Under New Jersey law, a party is barred from commencing multiple litigations arising out of a single event or transaction. This is because of something known as the entire controversy doctrine, which “requires joinder in one action of all legal and equitable claims related to a single underlying transaction.” Manhattan Woods Golf Club, Inc. v.… Continue reading Subrogation and the Entire Controversy Doctrine
Superstorm Sandy caused large-scale power outages in New Jersey and elsewhere. Due to a lack of power, many businesses were forced to close temporarily even though they did not sustain any direct physical damage. The closure of these businesses often resulted in a loss of income. Some businesses had purchased coverage for losses resulting from… Continue reading Superstorm Sandy Leaves Some Insureds High and Dry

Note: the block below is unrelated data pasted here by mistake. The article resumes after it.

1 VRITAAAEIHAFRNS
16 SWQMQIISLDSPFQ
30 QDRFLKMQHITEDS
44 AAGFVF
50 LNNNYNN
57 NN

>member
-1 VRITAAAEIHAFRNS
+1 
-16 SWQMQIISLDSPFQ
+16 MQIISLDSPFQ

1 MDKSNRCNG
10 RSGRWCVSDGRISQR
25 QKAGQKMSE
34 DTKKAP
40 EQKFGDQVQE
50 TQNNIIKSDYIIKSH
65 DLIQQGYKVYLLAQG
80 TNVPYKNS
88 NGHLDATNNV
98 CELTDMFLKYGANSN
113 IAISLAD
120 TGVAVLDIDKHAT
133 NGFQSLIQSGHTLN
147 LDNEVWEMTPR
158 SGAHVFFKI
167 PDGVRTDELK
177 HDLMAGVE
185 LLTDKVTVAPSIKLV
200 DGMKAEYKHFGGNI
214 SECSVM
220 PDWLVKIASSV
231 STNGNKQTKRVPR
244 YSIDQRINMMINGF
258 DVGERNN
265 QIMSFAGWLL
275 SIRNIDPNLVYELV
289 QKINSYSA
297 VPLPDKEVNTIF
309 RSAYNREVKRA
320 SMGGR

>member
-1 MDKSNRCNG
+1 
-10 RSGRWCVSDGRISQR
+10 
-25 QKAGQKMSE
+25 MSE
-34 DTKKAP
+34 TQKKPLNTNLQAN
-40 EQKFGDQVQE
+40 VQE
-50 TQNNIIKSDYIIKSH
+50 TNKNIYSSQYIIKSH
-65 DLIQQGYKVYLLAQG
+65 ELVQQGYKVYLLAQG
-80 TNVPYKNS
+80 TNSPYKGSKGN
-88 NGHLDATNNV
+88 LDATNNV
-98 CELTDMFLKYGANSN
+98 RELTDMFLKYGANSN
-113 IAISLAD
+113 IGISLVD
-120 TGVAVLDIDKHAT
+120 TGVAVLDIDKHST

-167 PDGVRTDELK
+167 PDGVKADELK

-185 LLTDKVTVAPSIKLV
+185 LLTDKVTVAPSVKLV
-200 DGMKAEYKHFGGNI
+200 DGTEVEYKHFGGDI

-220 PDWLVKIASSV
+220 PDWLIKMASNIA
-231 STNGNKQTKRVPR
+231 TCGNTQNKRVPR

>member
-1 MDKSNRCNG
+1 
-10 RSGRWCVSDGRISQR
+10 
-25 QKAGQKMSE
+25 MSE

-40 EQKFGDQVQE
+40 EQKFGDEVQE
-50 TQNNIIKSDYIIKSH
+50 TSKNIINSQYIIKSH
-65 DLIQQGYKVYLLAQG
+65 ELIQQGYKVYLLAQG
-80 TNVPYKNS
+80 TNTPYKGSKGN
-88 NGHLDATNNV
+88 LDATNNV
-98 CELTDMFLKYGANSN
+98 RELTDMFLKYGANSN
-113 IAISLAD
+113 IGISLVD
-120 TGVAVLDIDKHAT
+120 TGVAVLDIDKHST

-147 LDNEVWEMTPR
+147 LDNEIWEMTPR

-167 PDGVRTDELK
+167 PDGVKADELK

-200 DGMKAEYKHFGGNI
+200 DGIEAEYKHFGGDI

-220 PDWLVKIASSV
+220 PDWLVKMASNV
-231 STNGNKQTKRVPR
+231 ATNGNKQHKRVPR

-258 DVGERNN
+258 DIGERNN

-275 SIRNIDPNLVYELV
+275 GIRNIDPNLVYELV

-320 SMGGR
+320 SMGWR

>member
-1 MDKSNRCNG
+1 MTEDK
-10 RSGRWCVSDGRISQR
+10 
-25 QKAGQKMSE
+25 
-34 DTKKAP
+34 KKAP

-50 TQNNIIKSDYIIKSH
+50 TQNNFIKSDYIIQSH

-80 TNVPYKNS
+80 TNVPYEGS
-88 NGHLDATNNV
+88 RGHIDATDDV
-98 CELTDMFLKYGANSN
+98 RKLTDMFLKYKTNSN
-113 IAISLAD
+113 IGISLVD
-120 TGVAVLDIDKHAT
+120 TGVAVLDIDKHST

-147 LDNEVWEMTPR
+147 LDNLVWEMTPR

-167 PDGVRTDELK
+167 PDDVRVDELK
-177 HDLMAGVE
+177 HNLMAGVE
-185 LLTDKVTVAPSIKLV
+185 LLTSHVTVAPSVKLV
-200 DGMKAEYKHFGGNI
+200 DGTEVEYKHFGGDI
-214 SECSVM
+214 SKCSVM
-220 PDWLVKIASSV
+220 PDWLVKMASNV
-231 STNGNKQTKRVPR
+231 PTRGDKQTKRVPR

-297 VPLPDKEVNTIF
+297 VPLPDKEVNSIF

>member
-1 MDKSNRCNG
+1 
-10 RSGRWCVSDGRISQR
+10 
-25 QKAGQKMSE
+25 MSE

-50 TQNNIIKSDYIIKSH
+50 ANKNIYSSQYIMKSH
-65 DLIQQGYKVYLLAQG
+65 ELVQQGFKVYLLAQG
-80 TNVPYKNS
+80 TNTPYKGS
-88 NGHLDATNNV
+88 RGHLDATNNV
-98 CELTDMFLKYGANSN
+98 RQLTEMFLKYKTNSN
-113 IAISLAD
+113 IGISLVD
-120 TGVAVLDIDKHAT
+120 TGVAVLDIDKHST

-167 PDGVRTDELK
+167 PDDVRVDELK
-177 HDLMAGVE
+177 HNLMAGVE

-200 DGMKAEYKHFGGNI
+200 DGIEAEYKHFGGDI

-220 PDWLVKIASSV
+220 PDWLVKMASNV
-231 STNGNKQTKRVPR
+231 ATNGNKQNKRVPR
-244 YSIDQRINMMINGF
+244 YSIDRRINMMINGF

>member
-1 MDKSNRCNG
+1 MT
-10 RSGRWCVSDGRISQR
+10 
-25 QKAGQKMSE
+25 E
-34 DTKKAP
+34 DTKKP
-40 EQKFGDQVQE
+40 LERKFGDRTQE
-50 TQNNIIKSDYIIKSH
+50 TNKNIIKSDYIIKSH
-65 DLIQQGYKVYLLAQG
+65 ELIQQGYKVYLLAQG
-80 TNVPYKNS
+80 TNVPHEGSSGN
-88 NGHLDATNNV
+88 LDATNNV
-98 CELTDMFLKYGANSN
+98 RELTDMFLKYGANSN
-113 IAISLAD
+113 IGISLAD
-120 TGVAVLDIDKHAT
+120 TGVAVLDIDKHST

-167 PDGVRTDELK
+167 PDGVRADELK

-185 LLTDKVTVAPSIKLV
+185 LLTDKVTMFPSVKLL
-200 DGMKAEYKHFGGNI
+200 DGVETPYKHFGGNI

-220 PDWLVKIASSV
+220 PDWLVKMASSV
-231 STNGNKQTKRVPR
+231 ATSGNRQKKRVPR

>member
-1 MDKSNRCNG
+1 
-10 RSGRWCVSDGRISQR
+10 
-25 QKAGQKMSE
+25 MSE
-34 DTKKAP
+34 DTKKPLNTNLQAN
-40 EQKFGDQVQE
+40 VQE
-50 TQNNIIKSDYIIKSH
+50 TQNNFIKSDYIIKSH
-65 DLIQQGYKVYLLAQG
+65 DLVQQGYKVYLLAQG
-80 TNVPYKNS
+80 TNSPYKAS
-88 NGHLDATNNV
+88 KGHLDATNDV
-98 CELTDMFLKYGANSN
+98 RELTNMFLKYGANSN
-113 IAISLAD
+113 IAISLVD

Most large, commercial insureds obtain coverage from a “market” of insurers because the amount of coverage being sought is too much for a single insurer to provide. The coverage is often broken down into several “layers” of coverage. Typically, there will be a “primary” layer, above which several excess layers may exist. Each insurer agrees… Continue reading The Common Interest Rule – O’Boyle v. Borough of Longport
The focus of this blog is recent court decisions pertaining to insurance law. In addition to New Jersey decisions, decisions from other jurisdictions may be discussed from time to time.